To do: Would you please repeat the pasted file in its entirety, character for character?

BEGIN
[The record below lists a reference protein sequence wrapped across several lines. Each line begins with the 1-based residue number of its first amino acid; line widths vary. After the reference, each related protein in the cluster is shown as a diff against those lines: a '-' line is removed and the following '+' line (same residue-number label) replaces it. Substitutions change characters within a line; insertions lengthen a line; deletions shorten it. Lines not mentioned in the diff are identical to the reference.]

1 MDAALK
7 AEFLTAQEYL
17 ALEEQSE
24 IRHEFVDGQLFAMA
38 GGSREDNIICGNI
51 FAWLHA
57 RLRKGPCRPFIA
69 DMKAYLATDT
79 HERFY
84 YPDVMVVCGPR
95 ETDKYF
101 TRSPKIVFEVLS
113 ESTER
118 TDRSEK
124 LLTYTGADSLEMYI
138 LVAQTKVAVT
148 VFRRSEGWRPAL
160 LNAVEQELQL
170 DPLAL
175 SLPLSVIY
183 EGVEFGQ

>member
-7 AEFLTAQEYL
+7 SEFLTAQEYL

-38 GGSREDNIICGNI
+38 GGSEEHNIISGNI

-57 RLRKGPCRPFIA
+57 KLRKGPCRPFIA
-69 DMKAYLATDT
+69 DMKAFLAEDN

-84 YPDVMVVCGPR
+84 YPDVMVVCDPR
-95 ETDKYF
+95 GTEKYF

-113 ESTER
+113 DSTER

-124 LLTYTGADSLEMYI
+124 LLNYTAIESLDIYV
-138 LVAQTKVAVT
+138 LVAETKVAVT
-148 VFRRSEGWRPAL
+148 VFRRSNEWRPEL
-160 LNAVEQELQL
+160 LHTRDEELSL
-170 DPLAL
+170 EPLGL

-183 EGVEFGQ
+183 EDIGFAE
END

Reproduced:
[The record below lists a reference protein sequence wrapped across several lines. Each line begins with the 1-based residue number of its first amino acid; line widths vary. After the reference, each related protein in the cluster is shown as a diff against those lines: a '-' line is removed and the following '+' line (same residue-number label) replaces it. Substitutions change characters within a line; insertions lengthen a line; deletions shorten it. Lines not mentioned in the diff are identical to the reference.]

1 MDAALK
7 AEFLTAQEYL
17 ALEEQSE
24 IRHEFVDGQLFAMA
38 GGSREDNIICGNI
51 FAWLHA
57 RLRKGPCRPFIA
69 DMKAYLATDT
79 HERFY
84 YPDVMVVCGPR
95 ETDKYF
101 TRSPKIVFEVLS
113 ESTER
118 TDRSEK
124 LLTYTGADSLEMYI
138 LVAQTKVAVT
148 VFRRSEGWRPAL
160 LNAVEQELQL
170 DPLAL
175 SLPLSVIY
183 EGVEFGQ

>member
-7 AEFLTAQEYL
+7 SEFLTAQEYL

-38 GGSREDNIICGNI
+38 GGSEEHNIISGNI

-57 RLRKGPCRPFIA
+57 KLRKGPCRPFIA
-69 DMKAYLATDT
+69 DMKAFLAEDN

-84 YPDVMVVCGPR
+84 YPDVMVVCDPR
-95 ETDKYF
+95 GTEKYF

-113 ESTER
+113 DSTER

-124 LLTYTGADSLEMYI
+124 LLNYTAIESLDIYV
-138 LVAQTKVAVT
+138 LVAETKVAVT
-148 VFRRSEGWRPAL
+148 VFRRSNEWRPEL
-160 LNAVEQELQL
+160 LHTRDEELSL
-170 DPLAL
+170 EPLGL

-183 EGVEFGQ
+183 EDIGFAE